Wednesday, August 27, 2008

Fund and/or Temper Raising (Moving Days K)

As you have probably guessed, Mr. Crab did not donate his stuffed animal heads to our new "liberry." I'm afraid I don't know the story behind his decision not to, but I suspect he didn't like our proposal to sell them for cash. I do know that at some point he did donate some amount of money to the new "liberry" project (most likely $200, but possibly more) for he was among the people invited to attend a donors only wine & cheese reception in the new "liberry" building, a few days before the place officially opened. (And on that subject, I must say, the public support for the new project was quite astounding. While there was a lot of grant money secured and state funds allocated toward the construction, a great deal of our funds came through donations from the public at large. In fact, a full two thirds of the fundage was in hand before ground was broken and the rest quickly began coming in afterward.)

Though the "liberry" now has its own set of wine glasses (stored in the staff breakroom--NOT the kitchen) we didn't own them at the time of the donors reception and had to borrow some from a couple of area restaurants. The cheese and wine were likewise donated by area restaurants and area vineyards, respectively. The cheese was high quality; the wine, not so much, but there was certainly a lot of it so only a few people complained.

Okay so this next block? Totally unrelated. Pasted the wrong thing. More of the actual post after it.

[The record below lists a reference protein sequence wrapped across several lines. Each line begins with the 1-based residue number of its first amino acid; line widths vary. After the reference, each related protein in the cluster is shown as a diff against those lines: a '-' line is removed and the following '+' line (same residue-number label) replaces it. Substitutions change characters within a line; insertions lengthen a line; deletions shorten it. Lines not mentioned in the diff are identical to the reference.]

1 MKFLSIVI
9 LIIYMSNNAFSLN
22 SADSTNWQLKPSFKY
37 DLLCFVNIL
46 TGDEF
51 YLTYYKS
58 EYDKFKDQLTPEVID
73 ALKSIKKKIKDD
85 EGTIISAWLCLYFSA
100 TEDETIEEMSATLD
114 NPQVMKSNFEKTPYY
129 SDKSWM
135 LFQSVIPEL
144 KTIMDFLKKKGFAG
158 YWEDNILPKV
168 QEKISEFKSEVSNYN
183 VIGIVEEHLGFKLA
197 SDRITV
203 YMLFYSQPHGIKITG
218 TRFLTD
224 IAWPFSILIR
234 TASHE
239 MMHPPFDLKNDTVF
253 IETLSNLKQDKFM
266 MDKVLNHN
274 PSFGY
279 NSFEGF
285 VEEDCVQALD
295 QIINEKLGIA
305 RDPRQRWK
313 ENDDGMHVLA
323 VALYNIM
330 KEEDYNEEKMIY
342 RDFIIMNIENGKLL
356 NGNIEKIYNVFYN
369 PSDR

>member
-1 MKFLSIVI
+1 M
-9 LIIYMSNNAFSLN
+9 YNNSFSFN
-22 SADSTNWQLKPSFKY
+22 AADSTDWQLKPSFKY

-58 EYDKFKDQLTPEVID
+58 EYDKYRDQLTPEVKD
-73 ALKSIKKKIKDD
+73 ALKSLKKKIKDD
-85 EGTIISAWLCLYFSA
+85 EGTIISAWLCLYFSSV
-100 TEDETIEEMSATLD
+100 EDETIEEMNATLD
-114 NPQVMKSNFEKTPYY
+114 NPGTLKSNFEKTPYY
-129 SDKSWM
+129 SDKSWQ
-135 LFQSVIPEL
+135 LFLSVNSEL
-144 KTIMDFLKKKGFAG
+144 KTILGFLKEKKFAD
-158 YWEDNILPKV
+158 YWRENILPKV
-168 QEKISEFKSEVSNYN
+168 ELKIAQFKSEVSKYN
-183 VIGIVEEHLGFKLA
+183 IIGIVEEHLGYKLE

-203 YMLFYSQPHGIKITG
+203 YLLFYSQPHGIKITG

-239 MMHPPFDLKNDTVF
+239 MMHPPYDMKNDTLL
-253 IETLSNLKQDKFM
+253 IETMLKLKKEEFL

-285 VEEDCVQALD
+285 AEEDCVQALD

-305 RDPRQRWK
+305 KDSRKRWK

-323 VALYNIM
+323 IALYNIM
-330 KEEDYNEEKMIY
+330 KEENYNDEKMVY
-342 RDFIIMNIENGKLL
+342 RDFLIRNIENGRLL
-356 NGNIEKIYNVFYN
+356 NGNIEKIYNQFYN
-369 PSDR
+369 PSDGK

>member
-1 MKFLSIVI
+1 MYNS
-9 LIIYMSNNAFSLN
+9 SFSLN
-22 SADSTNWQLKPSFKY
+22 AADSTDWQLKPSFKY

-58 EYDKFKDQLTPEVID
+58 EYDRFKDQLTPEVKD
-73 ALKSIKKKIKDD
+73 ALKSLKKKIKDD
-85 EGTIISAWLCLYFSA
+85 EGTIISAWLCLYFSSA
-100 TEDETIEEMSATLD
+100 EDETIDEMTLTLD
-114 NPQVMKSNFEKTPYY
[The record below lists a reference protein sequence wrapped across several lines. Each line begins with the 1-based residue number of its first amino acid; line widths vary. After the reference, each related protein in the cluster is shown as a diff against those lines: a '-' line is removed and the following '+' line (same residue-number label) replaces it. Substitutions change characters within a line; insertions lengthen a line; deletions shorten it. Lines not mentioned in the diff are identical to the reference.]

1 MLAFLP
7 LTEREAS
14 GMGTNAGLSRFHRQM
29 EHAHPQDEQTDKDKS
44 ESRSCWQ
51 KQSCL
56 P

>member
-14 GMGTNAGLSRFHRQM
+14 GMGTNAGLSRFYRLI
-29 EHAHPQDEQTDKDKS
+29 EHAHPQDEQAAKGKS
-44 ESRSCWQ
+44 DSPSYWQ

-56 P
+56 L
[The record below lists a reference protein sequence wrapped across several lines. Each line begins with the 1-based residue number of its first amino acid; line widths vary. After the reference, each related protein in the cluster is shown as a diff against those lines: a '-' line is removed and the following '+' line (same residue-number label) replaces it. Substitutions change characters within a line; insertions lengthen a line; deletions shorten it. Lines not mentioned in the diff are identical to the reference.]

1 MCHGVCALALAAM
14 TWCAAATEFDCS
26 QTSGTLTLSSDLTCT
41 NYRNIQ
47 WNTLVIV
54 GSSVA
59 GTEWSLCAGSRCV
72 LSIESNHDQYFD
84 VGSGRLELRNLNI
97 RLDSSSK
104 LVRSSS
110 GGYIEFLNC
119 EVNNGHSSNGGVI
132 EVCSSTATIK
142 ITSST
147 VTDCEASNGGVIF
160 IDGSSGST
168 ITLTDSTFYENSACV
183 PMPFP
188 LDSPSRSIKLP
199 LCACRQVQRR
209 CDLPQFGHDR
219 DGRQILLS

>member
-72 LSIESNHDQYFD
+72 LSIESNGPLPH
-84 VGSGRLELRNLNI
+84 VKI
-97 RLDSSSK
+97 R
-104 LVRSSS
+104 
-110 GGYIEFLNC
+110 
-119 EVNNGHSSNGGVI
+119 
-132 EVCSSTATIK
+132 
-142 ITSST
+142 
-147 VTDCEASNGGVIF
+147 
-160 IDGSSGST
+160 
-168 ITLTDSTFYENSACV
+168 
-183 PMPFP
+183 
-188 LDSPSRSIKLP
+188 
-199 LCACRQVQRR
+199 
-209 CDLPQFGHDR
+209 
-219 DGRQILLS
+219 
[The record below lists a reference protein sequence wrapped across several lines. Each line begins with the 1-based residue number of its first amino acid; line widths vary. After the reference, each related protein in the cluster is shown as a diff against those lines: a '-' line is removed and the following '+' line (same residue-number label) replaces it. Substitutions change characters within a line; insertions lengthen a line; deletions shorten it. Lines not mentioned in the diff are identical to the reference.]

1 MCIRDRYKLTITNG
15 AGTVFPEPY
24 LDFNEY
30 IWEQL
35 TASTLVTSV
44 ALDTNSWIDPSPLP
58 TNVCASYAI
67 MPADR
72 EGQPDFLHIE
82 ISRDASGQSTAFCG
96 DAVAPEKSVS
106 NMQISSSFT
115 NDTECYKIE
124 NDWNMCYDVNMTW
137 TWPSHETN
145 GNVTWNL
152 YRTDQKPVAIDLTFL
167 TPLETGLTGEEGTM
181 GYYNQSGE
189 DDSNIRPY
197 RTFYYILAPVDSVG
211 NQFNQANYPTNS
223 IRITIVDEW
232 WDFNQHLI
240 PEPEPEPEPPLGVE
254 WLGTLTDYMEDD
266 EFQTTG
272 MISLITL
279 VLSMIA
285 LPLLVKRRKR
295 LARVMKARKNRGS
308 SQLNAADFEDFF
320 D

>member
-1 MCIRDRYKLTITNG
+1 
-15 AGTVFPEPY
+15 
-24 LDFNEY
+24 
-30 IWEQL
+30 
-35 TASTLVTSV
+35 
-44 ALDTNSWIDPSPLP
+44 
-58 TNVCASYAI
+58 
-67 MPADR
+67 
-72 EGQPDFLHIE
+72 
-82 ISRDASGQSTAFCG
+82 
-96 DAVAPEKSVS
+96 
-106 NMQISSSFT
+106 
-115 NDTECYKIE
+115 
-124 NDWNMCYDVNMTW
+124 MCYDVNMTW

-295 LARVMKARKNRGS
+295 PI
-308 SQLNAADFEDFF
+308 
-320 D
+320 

Naturally, the "liberry" staff had to work the reception, along with members of the Friends of the "Liberry" group and members of the Board. The board poured the wine and hob-nobbed with the rich & powerful while the rest of us canvassed the room, picking up the empty plates and half-drunk wine glasses people kept leaving on every exposed surface, before someone had a chance to come along, knock them over and spill them on the brand new carpeted areas. In between cleanup missions, we had time to nosh on some of the goodies ourselves. During one such cheese break in the workroom, I heard the unmistakable sound of a wine glass shattering somewhere. Fortunately, it had smashed on the tiled floor near the foyer and not on the carpet. Unfortunately, as I quickly saw, it had been Mr. Crab who'd dropped it.